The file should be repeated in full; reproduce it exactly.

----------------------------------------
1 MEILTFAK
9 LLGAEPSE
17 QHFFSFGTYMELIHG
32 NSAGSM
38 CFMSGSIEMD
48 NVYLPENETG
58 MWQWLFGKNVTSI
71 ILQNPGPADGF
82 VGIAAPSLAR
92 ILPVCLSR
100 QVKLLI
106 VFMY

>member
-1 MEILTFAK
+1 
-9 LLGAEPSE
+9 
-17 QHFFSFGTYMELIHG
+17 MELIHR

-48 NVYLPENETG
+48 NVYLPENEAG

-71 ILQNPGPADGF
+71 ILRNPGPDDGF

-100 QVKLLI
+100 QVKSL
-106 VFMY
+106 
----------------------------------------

1 MEILTFAK
9 LLGAEPSE
17 QHFFSFGTYMELIHG
32 NSAGSM
38 CFMSGSIEMD
48 NVYLPENETG
58 MWQWLFGKNVTSI
71 ILQNPGPADGF
82 VGIAAPSLAR
92 ILPVCLSR
100 QVKLLI
106 VFMY

>member
-1 MEILTFAK
+1 
-9 LLGAEPSE
+9 
-17 QHFFSFGTYMELIHG
+17 MELIHR

-48 NVYLPENETG
+48 NVYLPENEAG

-71 ILQNPGPADGF
+71 ILRNPGPDDGF

-100 QVKLLI
+100 QVKSL
-106 VFMY
+106 